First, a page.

Gunatanamo detainees verbalized violent threats against their captors, according to the latest set of classified files leaked to anti-secrecy website WikiLeaks.
The classified assessments of detainees at the Guantánamo Bay prison obtained by The New York Times through a source, contains a trove of more than 700 classified military documents and provides new and detailed accounts of the men who have done time at the Guantánamo Bay prison in Cuba, and offers new insight into the evidence against the 172 men still locked up there.
The secret documents, made available to The New York Times and several other news organizations, reveal that most of the 172 remaining prisoners have been rated as a high risk of posing a threat to the United States and its allies if released without adequate rehabilitation and supervision, the report published on April 24 said.
Although largely silent about the use of the harsh interrogation tactics at Guantánamo, the secret documents provide insights into the lives of the prisoners at the world's most controversial detention centre.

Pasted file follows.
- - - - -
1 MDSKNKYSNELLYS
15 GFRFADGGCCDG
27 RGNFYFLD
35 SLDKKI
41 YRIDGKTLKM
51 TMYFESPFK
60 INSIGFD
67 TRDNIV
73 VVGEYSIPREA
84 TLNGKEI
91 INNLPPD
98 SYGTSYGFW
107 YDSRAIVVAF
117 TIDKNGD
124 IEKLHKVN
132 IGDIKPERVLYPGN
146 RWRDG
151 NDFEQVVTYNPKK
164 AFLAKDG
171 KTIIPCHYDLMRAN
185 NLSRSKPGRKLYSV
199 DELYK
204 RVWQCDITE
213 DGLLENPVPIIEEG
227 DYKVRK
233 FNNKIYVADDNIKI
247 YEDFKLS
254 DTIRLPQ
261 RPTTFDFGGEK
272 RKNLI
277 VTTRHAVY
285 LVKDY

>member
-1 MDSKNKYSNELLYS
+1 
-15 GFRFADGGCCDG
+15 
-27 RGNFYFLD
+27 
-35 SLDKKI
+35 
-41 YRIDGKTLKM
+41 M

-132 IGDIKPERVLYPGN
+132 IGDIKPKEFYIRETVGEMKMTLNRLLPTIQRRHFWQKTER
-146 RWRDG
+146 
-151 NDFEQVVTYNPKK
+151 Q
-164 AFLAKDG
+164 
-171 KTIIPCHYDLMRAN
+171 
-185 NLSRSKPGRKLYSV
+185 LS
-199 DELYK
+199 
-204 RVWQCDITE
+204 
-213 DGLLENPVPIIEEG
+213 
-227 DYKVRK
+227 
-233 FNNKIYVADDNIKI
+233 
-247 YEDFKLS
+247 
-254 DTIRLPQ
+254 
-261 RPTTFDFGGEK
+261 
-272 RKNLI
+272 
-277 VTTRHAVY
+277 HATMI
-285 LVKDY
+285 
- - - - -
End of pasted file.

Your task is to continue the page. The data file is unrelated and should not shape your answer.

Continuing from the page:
The classified files that document the behavior of the detainees quote few of the violent threats.
One detainee is quoted as saying he would like to tell his friends in Iraq to find the interrogator, slice him up, and make a shwarma (a type of sandwich) out of him, with the interrogator's head sticking out of the end of the shwarma.
Another detainee reportedly threatened to kill a U.S. service member by chopping off his head and hands when he gets out, and informed a guard that he will murder him and drink his blood for lunch. Detainee also stated he would fly planes into houses and prayed that President Bush would die.
The latest and the fourth set of documents that have been made public by the whistleblower website WikiLeaks also includes details on the interrogation of a Sudanese cameraman for Al Jazeera, Sami al-Hajj, who was held at Guantánamo for six years; to how many foreign countries sent intelligence officers to question Guantánamo detainees - among them China, Russia, Tajikistan, Yemen, Saudi Arabia, Jordan, Kuwait, Algeria and Tunisia.
These files follow other high-profile releases from WikiLeaks including military incident reports from the wars in Afghanistan and Iraq, and an archive of 250,000 diplomatic cables, which came to be termed as the 'Cablegate' in the world media.
*The New York Times has made a huge trove of secret documents leaked to the anti-secrecy organization WikiLeaks available online